Companies in Korea often organize group trips for employees as a social exercise. Hiking trips are standard, and employees might get free gear out it, like a winter jacket or hiking boots. My wife got a pair of joggers for her company hiking trip in April, 2010. As usual, everything was laid on for staff--the accommodation, the schedule, the booze, the food. They even got Friday off work. But it's not always as fun filled as it sounds, as my wife found out.
On the Friday morning, she and her co-workers headed south on buses to Jeolla Province. After arriving, they went hiking on a mountain there. They were scheduled to stay over night and visit a Buddhist temple the next day. Late Friday night my wife rang. She was pretty annoyed about something else scheduled that no one had bargained for--dog meat for dinner.
The president of the company had ordered a restaurant to serve up three dogs for the dinner, which may have been killed just for the occasion. No one was consulted about it. Dog was the main course for dinner and that was that. Other than that the only other meat option was pork.
My wife refused to have any part of the dog eating and ate bean soup instead. She let everyone know she wasn't impressed. Others turned the dog dish down as well, such as her team manager, who has a pet dog at home and felt uncomfortable. Most of the coworkers, however, men and women alike, ate their fill of dog.
What added to my wife's annoyance was that this dog eating was something her colleagues could have done at another time. Those interested in it could have organized to eat dog another weekend in Seoul just by themselves. Why were all employees give little choice it?
Well, the company president, who was once high up in the banking industry, is from the old school. He is a typical old-style Korean boss who rules according to whim and expects all employees to automatically agree with him. No doubt he saw it as a treat to lay on dead dog for dinner and assumed he was impressing everyone.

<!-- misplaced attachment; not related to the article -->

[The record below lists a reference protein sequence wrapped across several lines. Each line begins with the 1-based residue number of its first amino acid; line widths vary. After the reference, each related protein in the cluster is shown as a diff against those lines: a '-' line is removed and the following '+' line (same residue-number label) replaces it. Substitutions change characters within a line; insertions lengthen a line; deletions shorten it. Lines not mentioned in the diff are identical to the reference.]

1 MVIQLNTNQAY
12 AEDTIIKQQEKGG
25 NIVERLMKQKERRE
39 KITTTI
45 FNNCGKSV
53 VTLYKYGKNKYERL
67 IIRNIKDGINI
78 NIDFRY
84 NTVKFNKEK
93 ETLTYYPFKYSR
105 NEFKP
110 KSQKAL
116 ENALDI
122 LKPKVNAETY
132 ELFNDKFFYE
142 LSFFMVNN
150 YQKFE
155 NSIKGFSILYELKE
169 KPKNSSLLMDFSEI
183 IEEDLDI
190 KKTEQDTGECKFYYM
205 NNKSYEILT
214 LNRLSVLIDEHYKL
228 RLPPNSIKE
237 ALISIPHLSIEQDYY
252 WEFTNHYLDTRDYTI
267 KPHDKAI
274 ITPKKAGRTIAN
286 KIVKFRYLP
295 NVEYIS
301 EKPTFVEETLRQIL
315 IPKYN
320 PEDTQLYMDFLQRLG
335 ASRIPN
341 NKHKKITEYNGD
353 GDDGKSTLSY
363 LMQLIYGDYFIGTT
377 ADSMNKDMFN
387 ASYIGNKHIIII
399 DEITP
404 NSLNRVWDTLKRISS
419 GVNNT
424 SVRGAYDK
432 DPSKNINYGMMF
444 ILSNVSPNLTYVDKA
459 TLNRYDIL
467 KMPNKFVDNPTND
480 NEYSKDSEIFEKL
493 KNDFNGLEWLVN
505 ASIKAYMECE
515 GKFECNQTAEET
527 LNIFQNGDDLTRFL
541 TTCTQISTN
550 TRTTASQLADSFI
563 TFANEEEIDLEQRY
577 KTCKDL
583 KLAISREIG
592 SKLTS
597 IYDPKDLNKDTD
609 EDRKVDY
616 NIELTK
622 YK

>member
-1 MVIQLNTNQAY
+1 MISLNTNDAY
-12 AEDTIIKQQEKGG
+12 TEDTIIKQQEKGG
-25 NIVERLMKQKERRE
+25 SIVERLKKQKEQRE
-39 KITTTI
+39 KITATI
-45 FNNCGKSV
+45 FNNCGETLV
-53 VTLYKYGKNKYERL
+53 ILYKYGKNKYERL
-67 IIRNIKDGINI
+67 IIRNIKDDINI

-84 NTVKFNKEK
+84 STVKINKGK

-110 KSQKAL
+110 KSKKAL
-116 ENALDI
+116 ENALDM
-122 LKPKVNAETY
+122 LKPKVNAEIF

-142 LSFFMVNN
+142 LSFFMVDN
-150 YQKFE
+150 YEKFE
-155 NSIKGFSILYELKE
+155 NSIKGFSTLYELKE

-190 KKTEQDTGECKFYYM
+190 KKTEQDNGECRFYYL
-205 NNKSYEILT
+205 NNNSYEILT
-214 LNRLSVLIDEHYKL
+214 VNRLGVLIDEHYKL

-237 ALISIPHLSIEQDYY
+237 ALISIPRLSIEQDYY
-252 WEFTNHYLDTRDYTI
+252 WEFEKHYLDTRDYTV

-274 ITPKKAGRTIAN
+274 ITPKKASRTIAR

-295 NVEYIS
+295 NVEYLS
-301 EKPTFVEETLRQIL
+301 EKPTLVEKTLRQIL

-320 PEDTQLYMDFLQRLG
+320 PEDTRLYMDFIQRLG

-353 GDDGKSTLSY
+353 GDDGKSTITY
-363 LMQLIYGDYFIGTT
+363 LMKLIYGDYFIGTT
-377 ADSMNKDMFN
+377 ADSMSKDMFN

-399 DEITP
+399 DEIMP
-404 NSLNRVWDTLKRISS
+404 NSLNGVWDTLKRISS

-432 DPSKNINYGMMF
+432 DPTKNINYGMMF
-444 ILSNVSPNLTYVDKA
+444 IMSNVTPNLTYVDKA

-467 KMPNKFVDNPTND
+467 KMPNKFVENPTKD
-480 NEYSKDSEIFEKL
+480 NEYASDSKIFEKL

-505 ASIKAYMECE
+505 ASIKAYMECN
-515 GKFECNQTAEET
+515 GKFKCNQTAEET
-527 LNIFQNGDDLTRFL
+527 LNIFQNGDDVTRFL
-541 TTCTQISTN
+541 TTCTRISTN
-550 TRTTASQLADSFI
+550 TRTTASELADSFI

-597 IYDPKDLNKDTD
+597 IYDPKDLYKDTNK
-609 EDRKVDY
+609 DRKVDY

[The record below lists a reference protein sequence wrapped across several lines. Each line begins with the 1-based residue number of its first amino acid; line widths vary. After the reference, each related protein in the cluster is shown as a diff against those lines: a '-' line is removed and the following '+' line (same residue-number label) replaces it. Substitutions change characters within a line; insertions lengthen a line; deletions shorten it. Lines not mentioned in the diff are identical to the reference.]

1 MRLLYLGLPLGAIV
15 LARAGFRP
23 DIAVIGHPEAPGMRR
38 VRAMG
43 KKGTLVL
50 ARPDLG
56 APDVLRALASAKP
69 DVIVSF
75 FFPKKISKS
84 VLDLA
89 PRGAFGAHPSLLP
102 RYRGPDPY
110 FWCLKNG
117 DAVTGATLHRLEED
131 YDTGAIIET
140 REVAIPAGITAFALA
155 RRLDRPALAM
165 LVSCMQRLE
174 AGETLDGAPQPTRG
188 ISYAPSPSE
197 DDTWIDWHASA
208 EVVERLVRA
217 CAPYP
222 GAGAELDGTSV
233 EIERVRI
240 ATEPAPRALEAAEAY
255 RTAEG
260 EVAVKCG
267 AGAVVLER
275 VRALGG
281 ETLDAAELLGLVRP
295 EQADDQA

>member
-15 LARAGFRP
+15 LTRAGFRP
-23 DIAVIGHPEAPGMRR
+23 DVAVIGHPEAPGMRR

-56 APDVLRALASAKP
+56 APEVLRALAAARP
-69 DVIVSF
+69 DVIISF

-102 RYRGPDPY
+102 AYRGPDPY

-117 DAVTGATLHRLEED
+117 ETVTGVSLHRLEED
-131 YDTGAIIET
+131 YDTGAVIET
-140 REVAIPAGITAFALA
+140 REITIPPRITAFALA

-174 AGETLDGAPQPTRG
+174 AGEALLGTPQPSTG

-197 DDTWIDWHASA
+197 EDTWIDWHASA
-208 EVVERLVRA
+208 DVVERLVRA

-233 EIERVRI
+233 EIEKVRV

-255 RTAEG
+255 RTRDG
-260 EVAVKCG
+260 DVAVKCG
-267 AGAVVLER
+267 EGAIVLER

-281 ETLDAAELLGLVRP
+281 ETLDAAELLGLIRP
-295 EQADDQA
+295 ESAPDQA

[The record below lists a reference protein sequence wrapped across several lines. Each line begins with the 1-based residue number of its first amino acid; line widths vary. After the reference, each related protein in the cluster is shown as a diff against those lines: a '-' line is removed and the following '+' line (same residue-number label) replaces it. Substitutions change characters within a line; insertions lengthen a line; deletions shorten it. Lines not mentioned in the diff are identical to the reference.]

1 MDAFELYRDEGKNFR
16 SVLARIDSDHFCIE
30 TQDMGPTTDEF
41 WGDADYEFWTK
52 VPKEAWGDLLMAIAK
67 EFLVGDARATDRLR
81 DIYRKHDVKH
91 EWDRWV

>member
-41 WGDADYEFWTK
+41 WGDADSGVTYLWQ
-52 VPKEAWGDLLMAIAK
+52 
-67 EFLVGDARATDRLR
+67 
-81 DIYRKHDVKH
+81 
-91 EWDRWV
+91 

This guy wants to hang on for another term as president, but my wife can't wait for him to go. She had a run in with him years back over sexual harassment by a friend of his, a male manager. Since then he's withheld her bonuses. But that's another story. She's never like him and I don't blame her. Let's hope the old bastard doesn't get another term at the helm.
So here in this single example of a company outing--one among the thousands that would go on in Korea each year--we see revealed an aspect of dog meat culture in Korean society. In this one example, three nameless dogs lived terrible lives and were killed for an evening of human gluttony, and it was all paid for with company profits. It is an option open to all company managers and government department officials.
What this incident illustrates is a mentality among some circles in Korean society that dog meat is some kind of treat, something to eat on a special occasion. That mentality is being passed on from old bosses to company workers, from the older generation to the younger, and often it happens on social trips like the one described. That mentality and the presumption that dog eating is acceptable to all without question--served up whether you like it or not--is what the international community doesn't hear about.